Ultimate Surround Sound?
In our previous post, we looked at the potential uses for 3D audio and virtual reality. This post is going to show you just how powerful 3D audio can be. You might want to get your headphones ready for this one.
There are three binaural tracks below for you to listen to (with headphones on). I’m sure that you will notice the difference between these tracks and normal audio as soon as you listen.
Quite an impressive effect isn’t it? What is even more impressive is that no clever software was used in these recordings. Only a pair of binaural microphones and a handheld recorder. Your brain does the rest of the work using head related transfer functions (HTRFs) – image below from wikipedia.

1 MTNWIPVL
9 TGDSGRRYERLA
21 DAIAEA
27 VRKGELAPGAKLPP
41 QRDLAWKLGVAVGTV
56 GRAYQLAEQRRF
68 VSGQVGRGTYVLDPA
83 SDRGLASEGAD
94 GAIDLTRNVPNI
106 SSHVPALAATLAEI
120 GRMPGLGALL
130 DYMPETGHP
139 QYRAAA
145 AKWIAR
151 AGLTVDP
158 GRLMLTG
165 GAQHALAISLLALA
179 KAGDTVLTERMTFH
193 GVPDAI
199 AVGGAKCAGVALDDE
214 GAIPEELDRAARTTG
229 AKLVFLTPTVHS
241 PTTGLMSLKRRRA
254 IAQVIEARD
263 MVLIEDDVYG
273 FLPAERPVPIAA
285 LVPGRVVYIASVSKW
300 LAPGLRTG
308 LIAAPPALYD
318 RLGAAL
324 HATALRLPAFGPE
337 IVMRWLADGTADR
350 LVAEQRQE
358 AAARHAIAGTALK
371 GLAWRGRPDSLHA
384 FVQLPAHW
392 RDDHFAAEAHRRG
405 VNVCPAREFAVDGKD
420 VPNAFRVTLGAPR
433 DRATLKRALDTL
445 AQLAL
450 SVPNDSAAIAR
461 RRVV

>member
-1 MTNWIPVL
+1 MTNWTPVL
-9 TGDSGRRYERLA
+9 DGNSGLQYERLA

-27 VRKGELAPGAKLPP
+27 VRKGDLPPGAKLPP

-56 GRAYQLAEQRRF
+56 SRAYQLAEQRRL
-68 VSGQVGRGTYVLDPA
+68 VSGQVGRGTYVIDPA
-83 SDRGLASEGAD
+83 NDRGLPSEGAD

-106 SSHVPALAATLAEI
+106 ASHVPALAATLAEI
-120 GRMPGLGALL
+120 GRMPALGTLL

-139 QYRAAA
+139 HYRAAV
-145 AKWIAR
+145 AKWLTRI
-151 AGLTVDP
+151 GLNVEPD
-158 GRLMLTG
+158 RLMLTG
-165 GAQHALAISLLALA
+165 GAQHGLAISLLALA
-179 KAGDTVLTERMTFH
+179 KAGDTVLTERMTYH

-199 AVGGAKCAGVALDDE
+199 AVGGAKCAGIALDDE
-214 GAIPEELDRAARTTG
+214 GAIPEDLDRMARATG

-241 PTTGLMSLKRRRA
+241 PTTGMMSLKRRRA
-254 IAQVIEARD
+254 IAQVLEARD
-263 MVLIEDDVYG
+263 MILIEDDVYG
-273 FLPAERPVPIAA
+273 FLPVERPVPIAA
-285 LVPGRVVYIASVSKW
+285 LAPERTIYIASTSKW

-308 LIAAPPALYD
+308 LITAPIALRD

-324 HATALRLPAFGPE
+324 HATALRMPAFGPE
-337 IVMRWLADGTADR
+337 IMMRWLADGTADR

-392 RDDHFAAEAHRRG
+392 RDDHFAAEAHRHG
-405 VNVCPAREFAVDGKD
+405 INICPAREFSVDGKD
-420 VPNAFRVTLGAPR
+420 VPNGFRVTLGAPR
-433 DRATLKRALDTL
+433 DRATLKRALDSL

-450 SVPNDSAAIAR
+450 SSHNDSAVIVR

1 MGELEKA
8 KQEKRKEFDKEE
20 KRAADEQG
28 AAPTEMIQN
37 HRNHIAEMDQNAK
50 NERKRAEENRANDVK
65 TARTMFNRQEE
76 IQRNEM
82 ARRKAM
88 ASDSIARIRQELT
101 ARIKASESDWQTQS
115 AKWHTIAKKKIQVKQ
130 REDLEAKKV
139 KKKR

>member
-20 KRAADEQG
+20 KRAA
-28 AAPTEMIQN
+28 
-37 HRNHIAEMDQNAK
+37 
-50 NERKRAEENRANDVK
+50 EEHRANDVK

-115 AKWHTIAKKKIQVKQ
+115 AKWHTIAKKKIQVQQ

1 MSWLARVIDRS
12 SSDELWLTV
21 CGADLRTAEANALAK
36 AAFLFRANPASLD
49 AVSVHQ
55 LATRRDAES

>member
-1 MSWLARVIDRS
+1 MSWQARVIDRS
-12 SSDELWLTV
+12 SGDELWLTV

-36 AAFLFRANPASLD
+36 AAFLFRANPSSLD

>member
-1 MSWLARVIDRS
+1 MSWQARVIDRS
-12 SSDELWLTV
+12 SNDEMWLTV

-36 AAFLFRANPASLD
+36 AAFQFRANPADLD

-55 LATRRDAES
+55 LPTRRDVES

Binaural recordings are not new, in fact the phenomena was first used in the Theatrophone, 136 years ago! This device was first demonstrated by Clement Ader in 1881 at the world expo. The Theatrephone was a telephonic distribution system used in France, and later in Europe to broadcast opera and theatre performance in binaural stereo.
Dummy heads are used in laboratories to create binaural recordings, and in-ear microphones are available to the general public. But it is surprising to find that that the use of the technique is not more widespread (136 years later).
This is now changing (in the field of acoustics at least), as algorithms have been developed to emulate the complex HRTFs carried out in our brains. We can expect to see realistic 3D audio in the coming years.
If you would like to record your own 3D audio, there are a number of in-ear microphone pairs now available. We have used the Roland CS-10EM binaural microphones, with the Roland R-05 handheld recorder.